Three completely unrelated thoughts are on my mind right now.
This morning after I piddled with some administrative stuff (the bane of my existence) I decided that I would indulge myself in something I’ve not had the time to do in a while, which is write the sermon while at Starbucks sipping yummy coffee. This is something that helps me think in terms of people and where they are at in their lives as I write the sermon. Thursday is sermon writing day, so off I went. But, alas, there was no place for me to sit! Every last chair in the coffee house was taken. That has never happened to me before. I pondered what can it mean? I format it in a multiple choice.
A) The economy is getting better and people have more disposable income to buy designer coffee. B) The economy is getting worse and all these people are unemployed and killing time at Starbucks. C) Starbucks is doing a lot better as a corporation and reclaiming a larger portion of the market share. D) I have an annoying habit of over analyzing random and unrelated events.
Before you write off choice (C) you better read this.
It saddened me to hear this morning that Alaska Airlines will no longer be putting Scripture cards in their meals. I am not going to punish or say I am upset with Alaska for this; after all, no one else has ever done that kind of thing but it does make me sad. Why? I do not know, but it is that it is further proof that we are losing something in our culture. What is it that we are losing? No, it is not faith in God–the strength of our faith does not hinge on corporations and their actions–what we are losing is anything unique or distinctive. The prayer cards were one thing that made Alaska Airlines stand out. Now they will, to me, just be another bland corporation that bends the knee to an angry minority.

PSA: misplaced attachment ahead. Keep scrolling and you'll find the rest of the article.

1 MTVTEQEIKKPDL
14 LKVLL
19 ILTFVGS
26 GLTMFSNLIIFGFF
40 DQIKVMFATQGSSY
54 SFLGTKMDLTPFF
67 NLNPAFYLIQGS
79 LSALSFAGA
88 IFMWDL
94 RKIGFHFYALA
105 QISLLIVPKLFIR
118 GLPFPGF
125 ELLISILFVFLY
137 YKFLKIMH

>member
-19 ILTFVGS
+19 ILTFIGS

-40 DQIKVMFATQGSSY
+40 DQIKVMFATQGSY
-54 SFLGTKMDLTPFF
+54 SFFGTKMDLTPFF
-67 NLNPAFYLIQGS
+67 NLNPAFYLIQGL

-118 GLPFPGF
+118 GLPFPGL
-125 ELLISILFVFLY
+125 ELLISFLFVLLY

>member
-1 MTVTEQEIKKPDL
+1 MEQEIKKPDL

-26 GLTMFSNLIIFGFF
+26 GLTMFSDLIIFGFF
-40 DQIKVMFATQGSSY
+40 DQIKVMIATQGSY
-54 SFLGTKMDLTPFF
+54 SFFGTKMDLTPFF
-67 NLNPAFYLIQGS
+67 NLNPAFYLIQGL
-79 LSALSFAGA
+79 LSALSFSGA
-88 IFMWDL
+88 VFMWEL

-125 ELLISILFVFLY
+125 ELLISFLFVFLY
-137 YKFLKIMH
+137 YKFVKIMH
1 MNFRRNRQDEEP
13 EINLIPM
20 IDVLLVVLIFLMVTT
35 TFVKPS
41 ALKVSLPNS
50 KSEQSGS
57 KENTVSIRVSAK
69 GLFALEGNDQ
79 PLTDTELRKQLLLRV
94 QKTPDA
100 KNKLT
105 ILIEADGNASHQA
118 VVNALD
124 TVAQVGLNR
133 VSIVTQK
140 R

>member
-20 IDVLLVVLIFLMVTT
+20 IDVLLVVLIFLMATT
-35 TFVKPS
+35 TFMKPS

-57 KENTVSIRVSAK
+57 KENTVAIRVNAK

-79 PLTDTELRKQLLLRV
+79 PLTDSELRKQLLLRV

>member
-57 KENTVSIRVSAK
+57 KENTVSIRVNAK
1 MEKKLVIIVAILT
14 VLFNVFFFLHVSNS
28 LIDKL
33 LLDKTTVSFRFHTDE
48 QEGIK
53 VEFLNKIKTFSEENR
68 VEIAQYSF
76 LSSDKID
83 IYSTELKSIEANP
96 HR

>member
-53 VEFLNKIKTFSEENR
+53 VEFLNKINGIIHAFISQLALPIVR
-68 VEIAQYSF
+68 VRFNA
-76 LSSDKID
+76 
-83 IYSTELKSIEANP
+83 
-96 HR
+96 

Last night I fried chicken for our small group and I experimented a bit with the recipe, and I’ve come to a conclusion. The secret to great fried chicken is buttermilk, paprika and a cast iron skillet. Nothing else really matters. It doesn’t matter what else happens to the chicken or how much time is involved, if those three elements are present the fried chicken will be great. Case in point–last night I didn’t have time to soak the chicken in buttermilk for 24 hours, so I just marinated it for about 15 minutes. That 15 minutes was sufficient for taste buds exploding with joy.